All the same, he smiled at me and insisted I take his poem with me. I wished him many more smiles in 2016 than he’s had this year and I wish the same for you.
I’d like to add you to my professional network on LinkedIn.
Mouse Guard has been a part of our family for a few years now. We’ve bought a few of the books, checked out a couple from the library, and keep our eyes out for new releases. Both my wife and I have loved reading to the kids as well as giving them a turn. I’ve said it before and I can’t seem to avoid saying it again, it’s been a delight to watch them encounter new vocabulary words, discuss meaning, and even work through reading difficult words that appear in highly-stylized handwritten text.
Mouse Guard: Fall 1152 was our first journey into the Mouse Guard universe of Kenzie, Lieam, and Saxon. Winter 1152 followed. And then we found our noses buried in Beginning The Black Axe and even the Legends of the Guard books.
In the last few pages of Fall 1152, there are a couple mice gathered around a little game in a tavern. I remember the kids exclaiming at the tiny mice tokens when we read it for the first time.
Little did we know we’d have that same game on a table in our ‘tavern’ a few years later.
Writer & Artist, David Petersen, teamed up with Game Designer, Luke Crane, to create a light strategy game and put their concept on Kickstarter.
A two-player board game from the Mouse Guard comics—for guardmice, patrons of the June Alley Inn and their fans.
Long story short: we backed it.
Thankfully, the Kickstarter campaign succeeded. Once our copy showed up, my son and I were the first to put it through its paces. It’s a chess-like game that looks and feels as though it was magically extracted from the pages of the book, and most importantly plays easily enough while hiding a lot of depth. I’m sure we’ll get Swords & Strongholds to the table a lot around this house.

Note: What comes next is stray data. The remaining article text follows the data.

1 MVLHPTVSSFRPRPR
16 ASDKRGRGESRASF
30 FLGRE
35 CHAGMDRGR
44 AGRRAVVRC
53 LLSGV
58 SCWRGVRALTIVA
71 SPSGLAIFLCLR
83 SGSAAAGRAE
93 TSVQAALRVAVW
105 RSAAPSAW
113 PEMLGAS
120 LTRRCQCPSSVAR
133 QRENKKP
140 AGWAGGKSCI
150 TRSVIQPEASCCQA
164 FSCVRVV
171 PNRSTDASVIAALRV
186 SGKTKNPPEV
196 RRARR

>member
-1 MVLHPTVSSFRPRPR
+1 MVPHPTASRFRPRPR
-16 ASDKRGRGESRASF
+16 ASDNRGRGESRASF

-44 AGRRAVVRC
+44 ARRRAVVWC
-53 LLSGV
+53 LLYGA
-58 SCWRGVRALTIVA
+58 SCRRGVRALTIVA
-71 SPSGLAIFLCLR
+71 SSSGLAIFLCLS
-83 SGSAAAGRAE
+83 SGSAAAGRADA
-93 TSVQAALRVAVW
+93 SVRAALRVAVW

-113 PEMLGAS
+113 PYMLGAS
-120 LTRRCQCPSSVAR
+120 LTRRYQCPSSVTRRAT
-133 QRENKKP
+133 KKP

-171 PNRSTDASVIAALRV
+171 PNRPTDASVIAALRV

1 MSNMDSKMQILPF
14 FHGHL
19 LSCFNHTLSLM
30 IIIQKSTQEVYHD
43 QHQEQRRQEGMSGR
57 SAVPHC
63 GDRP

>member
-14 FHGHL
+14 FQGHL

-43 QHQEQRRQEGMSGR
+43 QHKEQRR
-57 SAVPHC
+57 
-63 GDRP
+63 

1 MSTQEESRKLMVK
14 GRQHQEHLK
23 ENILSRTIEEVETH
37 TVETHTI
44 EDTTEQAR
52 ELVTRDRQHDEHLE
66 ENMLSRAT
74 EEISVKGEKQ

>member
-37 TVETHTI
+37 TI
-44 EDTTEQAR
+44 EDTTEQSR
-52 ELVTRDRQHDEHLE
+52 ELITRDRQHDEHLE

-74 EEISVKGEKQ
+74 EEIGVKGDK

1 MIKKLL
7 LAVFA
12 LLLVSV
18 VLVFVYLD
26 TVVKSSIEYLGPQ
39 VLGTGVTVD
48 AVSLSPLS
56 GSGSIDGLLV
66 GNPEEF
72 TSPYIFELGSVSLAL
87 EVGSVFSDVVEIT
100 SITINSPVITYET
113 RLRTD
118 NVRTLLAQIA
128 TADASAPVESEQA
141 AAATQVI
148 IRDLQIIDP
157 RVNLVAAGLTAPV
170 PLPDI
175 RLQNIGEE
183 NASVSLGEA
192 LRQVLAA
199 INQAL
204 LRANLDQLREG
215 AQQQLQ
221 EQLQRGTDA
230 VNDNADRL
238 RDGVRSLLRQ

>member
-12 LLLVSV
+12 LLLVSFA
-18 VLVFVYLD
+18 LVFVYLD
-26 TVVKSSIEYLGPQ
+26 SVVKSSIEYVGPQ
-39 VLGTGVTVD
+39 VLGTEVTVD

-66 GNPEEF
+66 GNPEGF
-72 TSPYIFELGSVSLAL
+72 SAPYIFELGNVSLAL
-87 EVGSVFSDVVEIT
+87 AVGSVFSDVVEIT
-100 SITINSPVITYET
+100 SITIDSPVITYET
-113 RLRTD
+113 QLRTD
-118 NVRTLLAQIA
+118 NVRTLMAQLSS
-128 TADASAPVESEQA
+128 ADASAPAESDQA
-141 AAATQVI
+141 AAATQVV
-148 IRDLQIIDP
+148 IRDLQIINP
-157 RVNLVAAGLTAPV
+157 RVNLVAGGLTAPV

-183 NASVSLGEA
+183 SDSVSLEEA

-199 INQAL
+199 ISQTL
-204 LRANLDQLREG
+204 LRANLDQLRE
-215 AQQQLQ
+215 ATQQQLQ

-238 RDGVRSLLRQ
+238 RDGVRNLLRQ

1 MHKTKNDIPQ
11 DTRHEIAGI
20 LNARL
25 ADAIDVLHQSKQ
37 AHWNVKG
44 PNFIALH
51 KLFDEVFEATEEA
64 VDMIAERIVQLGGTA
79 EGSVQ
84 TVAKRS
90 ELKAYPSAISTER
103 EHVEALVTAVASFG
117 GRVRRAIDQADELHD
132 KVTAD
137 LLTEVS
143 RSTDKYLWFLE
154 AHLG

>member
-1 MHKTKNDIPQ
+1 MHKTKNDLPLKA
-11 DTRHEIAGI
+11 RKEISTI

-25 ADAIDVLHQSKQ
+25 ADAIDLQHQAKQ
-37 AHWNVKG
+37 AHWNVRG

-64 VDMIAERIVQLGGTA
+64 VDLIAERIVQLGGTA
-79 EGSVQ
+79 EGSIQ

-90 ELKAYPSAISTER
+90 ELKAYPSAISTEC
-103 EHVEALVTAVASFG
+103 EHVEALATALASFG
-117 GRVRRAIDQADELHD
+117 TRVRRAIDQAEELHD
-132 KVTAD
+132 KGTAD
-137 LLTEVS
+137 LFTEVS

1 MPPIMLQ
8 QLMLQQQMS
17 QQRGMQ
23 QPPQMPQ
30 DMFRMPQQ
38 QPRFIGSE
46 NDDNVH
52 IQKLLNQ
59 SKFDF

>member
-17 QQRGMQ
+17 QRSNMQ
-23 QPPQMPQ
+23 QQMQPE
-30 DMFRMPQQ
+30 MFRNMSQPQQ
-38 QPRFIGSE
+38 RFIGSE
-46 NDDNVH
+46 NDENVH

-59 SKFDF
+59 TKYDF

Over this last weekend, my dad showed up to Dice & Decks – a local board gaming club/event I run. I had to introduce him to the game.
Now, I’ll admit that I was so wrapped up in being thrilled that he came, that I forgot just how good my dad is at chess.
Early on in our first game of Swords & Strongholds, my dad captured one of my pawns, and then another. I felt like I fought back valiantly and managed to recover both after a few more turns. Although, it was only my third playthrough, so I’m sure to a seasoned player of chess or chess-like games I looked like a fish flopping around in a puddle.
He eventually whittled me down to one pawn and was able to maneuver one of his into the winning, stronghold-making position.
He called it a practice round and eagerly asked to play again.
I wanted to pass along a heartfelt “Thank you” to David Peterson and Luke Crane for the wonderfully delicious anguish over the decisions made while playing Swords & Strongholds. It’s a brilliant little package with a ton of charm; there’s so much game there. Excellent work, gentlemen!
Mmm! Roasted Marshmallow cups with chocolate milk. So good!!!
Sweet Sophie has been an excellent addition to the family. As similar as she is to Lil’ Bro, it’s been a riot making note of all the ways they’re different.His coat is coarse and he’s really agile. She’s so soft, calm, and docile. He goes. She saunters. Bro plays eagerly, earnestly, and – seemingly – with endless energy. He’s been dying for Sophie to get comfortable with her new surroundings and just play with him!
Then things like this happen:
That’s Bro in full derp-mode.
Give me your best caption in a comment below!